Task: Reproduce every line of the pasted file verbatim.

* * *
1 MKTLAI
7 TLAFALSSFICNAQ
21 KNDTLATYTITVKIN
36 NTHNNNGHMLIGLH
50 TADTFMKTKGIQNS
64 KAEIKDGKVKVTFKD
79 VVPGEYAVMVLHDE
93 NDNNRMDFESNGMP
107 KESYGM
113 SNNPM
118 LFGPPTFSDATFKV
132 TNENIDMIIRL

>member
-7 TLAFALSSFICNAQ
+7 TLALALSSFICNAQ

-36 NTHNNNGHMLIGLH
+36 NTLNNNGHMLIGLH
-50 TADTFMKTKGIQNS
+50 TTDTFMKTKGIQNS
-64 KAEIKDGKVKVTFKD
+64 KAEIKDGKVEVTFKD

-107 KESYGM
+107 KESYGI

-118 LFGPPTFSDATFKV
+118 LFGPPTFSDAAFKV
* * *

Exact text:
1 MKTLAI
7 TLAFALSSFICNAQ
21 KNDTLATYTITVKIN
36 NTHNNNGHMLIGLH
50 TADTFMKTKGIQNS
64 KAEIKDGKVKVTFKD
79 VVPGEYAVMVLHDE
93 NDNNRMDFESNGMP
107 KESYGM
113 SNNPM
118 LFGPPTFSDATFKV
132 TNENIDMIIRL

>member
-7 TLAFALSSFICNAQ
+7 TLALALSSFICNAQ

-36 NTHNNNGHMLIGLH
+36 NTLNNNGHMLIGLH
-50 TADTFMKTKGIQNS
+50 TTDTFMKTKGIQNS
-64 KAEIKDGKVKVTFKD
+64 KAEIKDGKVEVTFKD

-107 KESYGM
+107 KESYGI

-118 LFGPPTFSDATFKV
+118 LFGPPTFSDAAFKV